* put only one instance into the hashmap.
			 */
			if (!mapForSecondList.containsKey(secondListKeyValue)) {
				mapForSecondList.put(secondListKeyValue, secondListKeyValue);
			}

		}
		compareAndPrintResults(mapForFirstList, mapForSecondList);

	}

	private void compareAndPrintResults(Map mapForFirstList,
			Map mapForSecondList) {
		/** Compare first map against the second one and print the difference **/
		printItemsFromFirstListThatAreNotOnSecondList(mapForFirstList,
				mapForSecondList);
		/** Compare second map against the first and print the difference */
		printItemsFromSecondListThatAreNotOnFirstList(mapForSecondList,
				mapForFirstList);

	}

	private void printItemsFromFirstListThatAreNotOnSecondList(Map mapA,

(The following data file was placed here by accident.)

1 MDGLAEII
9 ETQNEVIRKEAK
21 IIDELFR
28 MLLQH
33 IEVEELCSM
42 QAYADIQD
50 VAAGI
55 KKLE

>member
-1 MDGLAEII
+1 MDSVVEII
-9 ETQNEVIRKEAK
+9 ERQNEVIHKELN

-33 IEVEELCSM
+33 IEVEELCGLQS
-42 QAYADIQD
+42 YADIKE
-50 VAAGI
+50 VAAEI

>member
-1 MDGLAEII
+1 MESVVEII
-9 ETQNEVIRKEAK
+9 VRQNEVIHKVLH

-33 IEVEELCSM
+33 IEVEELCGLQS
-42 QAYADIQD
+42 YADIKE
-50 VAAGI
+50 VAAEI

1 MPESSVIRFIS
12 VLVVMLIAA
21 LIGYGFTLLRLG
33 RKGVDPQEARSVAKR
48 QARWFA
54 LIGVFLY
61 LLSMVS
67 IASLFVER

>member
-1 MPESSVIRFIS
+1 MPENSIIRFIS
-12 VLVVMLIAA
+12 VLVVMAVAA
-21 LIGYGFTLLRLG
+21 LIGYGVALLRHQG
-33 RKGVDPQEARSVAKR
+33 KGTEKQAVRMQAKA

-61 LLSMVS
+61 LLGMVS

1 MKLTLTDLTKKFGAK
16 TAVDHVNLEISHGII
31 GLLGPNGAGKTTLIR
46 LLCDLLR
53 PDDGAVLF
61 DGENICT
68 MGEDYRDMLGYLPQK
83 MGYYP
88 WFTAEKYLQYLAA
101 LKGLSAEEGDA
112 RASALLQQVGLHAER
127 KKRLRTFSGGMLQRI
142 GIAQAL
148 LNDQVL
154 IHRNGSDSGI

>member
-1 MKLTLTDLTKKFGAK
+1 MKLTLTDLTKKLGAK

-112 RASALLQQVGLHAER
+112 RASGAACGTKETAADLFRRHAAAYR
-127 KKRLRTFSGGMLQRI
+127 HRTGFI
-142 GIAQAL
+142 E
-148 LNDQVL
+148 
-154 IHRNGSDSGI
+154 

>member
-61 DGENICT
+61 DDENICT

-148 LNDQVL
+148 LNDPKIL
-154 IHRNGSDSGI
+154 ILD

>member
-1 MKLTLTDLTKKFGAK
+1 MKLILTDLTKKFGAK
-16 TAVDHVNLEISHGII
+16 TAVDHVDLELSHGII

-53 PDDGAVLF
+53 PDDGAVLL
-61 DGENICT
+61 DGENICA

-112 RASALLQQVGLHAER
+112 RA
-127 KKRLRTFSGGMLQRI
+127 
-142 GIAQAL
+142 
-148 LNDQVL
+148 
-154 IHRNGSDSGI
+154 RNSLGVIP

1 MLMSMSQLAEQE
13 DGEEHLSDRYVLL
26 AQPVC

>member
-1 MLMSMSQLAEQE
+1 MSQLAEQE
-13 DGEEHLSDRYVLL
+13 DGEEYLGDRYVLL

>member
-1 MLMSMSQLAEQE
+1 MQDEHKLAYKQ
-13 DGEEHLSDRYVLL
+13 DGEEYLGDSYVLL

Map mapB) {
		System.out
				.println("***Items from first list that are not in second list");
		doComparisionAndPrint(mapA, mapB);

	}

	private void printItemsFromSecondListThatAreNotOnFirstList(Map mapA,
			Map mapB) {
		System.out
				.println("***Items from second list that are not in firstList list");
		doComparisionAndPrint(mapA, mapB);

	}

	/**
	 * @param mapA
	 * @param mapB
	 * 
	 *            This method compares two hashmaps and prints out the values
	 *            from the first one that are not in the second one.
	 */
	private void doComparisionAndPrint(Map mapA, Map mapB) {
		// both maps should be non-empty for comparison.
		if (mapA != null && mapB != null) {
			Iterator mapAIterator = mapA.keySet().iterator();

			while (mapAIterator.hasNext()) {
				String key = mapAIterator.next().toString();
				if (!mapB.containsKey(key)) {
					System.out.println(key);
				}
			}
		}
	}
}

The following is the output of this program:

		***Items from first list that are not in second list
		1
		Kripa
		Pooja
		***Items from second list that are not in firstList list
		3
		Betsy
		Jenny